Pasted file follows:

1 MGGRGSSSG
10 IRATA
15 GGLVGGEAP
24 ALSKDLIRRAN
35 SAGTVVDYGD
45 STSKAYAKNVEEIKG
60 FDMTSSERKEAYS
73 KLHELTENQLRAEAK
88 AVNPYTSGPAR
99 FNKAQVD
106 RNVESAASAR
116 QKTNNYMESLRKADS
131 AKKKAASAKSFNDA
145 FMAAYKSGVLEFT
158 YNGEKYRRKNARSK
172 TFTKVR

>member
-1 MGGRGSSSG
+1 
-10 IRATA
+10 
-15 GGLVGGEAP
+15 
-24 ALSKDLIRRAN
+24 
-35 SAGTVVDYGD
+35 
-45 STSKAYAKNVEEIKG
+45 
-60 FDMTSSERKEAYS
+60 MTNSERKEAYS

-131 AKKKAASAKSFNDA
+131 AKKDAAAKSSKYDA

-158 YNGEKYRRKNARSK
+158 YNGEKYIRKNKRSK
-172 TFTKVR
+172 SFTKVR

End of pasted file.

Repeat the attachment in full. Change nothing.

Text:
1 MGGRGSSSG
10 IRATA
15 GGLVGGEAP
24 ALSKDLIRRAN
35 SAGTVVDYGD
45 STSKAYAKNVEEIKG
60 FDMTSSERKEAYS
73 KLHELTENQLRAEAK
88 AVNPYTSGPAR
99 FNKAQVD
106 RNVESAASAR
116 QKTNNYMESLRKADS
131 AKKKAASAKSFNDA
145 FMAAYKSGVLEFT
158 YNGEKYRRKNARSK
172 TFTKVR

>member
-1 MGGRGSSSG
+1 
-10 IRATA
+10 
-15 GGLVGGEAP
+15 
-24 ALSKDLIRRAN
+24 
-35 SAGTVVDYGD
+35 
-45 STSKAYAKNVEEIKG
+45 
-60 FDMTSSERKEAYS
+60 MTNSERKEAYS

-131 AKKKAASAKSFNDA
+131 AKKDAAAKSSKYDA

-158 YNGEKYRRKNARSK
+158 YNGEKYIRKNKRSK
-172 TFTKVR
+172 SFTKVR